Pressure behind Govt’s demand that cargo be ferried via SGR
The government’s recent directive on compulsory transportation of all import cargo from Mombasa to Nairobi via the Standard Gauge Railway (SGR) has elicited a lot concerns from traders.
The government, through its respective clearance agents, made the pronouncement on the mandatory use of the SGR service by local importers starting Wednesday before pulling the plug on the directive on Tuesday.
The directive, which now sits on the scrutiny tab of both the members of public and most recently National Assembly would have seen all cargo destined for the Kenyan hinterland forced onto the SGR service up to Nairobi.
According to Kenya Revenue Authority (KRA) Chief Manager for the Inland Container Depot (ICD) in Embakasi, Rosemary Mureithi the target of the now abandoned directive entails the government quest for creating efficiency in the transport and logistics economic segment.
“The prompt is to bring efficiency into the logistics of moving cargo. This is the very purpose of the SGR project,” she said.
In the long run, the directive is to be adopted by long-haul truckers who move goods to the greater Eastern Africa region as the government moves to scale up its interior port infrastructure including the construction of a new ICD in Naivasha to serve Uganda and the operation of the revamped Kisumu depot.
Carrot and stick
The directive whose suspension has been pegged on the need for extended stakeholder engagement, is however being forced down the throats of importers who, under a free enterprise regime, have the option to choose their desired means of transporting cargo from the port of Mombasa.
“If you allow the option, there will be confusion. The government has set up hubs for the excellence of business. Why would we still want to go the other way,” KRA Commissioner for Customs and Border Control Kevin Safari posed to Citizen Digital.
While the quest for efficiency has been the standard government response to the deployment of the SGR service in cargo logistics, the State has found it hard going to raise revenues on the heavily funded railway.
Kenya’s debt stock to the Chinese state which has warranted concerns from entities such as the US Center for Global Development and Moody’s credit rating agency is estimated at nearly Ksh.700 billion at the close of 2018 and sits behind only Angola’s and Ethiopia’s on the continent.
Freight services which represent the line’s mainstay have greatly under-performed since launch in January 2018 as cargo importers stay off the service complaining of high transport charges.
The SGR sunk to a near Ksh.10 billion loss in its first year of operation with railway freight registering a dismal 3.5 million tonnes against a maximum carrying capacity capped at 8.76 million tonnes to end with rail revenues of Ksh.10.2 billion according to data from the Kenya Railways Corporation.
New data from the Kenya National Bureau of Statistics (KNBS) earlier this year would however poked holes at the railway corporation’s estimates revising down uplifted cargo to 2.9 million tons to significantly bring down revenue earned to Ksh.5.7 billion.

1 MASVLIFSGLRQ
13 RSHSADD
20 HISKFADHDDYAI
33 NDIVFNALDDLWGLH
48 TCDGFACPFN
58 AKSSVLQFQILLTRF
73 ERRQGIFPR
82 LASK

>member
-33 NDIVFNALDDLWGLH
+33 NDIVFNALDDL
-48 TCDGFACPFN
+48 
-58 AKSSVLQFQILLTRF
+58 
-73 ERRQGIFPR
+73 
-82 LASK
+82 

The government is under pressure to effectively ‘make the line pay for itself’ hence the increased on-boarding of imported cargo.
The heightened liability pressure on the government comes as the five-year grace period on the settlement of the Ksh.324 billion SGR construction loan accruing to the Chinese Export and Import Bank (EXIM) nears an end.
The State is expected to commence repayment for the non-concessional credit facility from the lender in January 2020 under the cloud of criticism from its development partners on bloated loan accumulation from the Asian economic powerhouse.
While experts largely agree with the under-utilization of SGR to warrant a change in approach, industry analysts decry the intrusive directive while championing for adherence of free enterprise elements of demand and supply.
“Government should allow importers to chose the most viable option based on elements such as pricing and the estimated waiting period,” Transport allied economist David Nashon told Citizen Digital.
“The key thing here is time. Are importers actually willing to purchase the shortened time on the SGR service or would they rather wait?”
While truckers remain up in arms over the impending disruption to their routine trucking business, Mr. Nashon advocates for agility on the logistics stakeholders part seeing the continuation of the trade as an intermediary in last-mile connectivity.
Even so, Nashon lays emphasis on the extension of the SGR to Kampala, Uganda, denoting the noncompetitive, old and derelict Medium Gauge Railway (MGR) which currently sits as the only viable option of connecting the Kisumu port to the soon to be completed Phase II of the SGR to Kisumu.
The government is seeking to transition the majority of logistic activities on the Northern Corridor to the SGR service with the end goal of boosting freight uptake on rail while alleviating pressure on the key Mombasa port.
The transition, on current estimates, is expected to result in the accumulation of an additional 500 twenty-foot equivalent units (TEUs’) containers on a daily basis to 1500 TEUs’.
KRA already anticipates the strengthening of revenue collection from the current Ksh.600 million threshold to Ksh.1.1 billion.
While queries remain on the readiness of the ICDs’ to take in more cargo, the government has backed its upgraded storage capacity and per-arrival clearance to guide the rapid evacuation of importer goods from the inland facilities.
Importers will be required to clear their goods from the Nairobi inland depot within 21 days with non-adherence to the directive warranting the auction of goods through gazette notices upon the expiry of a 30-day term.